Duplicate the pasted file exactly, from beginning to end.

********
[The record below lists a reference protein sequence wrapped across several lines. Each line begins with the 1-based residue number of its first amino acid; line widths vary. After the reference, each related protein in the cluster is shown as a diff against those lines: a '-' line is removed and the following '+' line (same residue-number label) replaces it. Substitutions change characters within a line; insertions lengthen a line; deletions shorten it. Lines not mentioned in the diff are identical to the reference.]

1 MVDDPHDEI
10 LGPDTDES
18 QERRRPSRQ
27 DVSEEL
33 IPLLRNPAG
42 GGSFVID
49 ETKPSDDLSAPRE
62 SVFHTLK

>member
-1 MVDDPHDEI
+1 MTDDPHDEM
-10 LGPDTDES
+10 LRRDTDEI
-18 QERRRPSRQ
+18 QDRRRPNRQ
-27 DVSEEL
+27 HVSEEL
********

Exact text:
[The record below lists a reference protein sequence wrapped across several lines. Each line begins with the 1-based residue number of its first amino acid; line widths vary. After the reference, each related protein in the cluster is shown as a diff against those lines: a '-' line is removed and the following '+' line (same residue-number label) replaces it. Substitutions change characters within a line; insertions lengthen a line; deletions shorten it. Lines not mentioned in the diff are identical to the reference.]

1 MVDDPHDEI
10 LGPDTDES
18 QERRRPSRQ
27 DVSEEL
33 IPLLRNPAG
42 GGSFVID
49 ETKPSDDLSAPRE
62 SVFHTLK

>member
-1 MVDDPHDEI
+1 MTDDPHDEM
-10 LGPDTDES
+10 LRRDTDEI
-18 QERRRPSRQ
+18 QDRRRPNRQ
-27 DVSEEL
+27 HVSEEL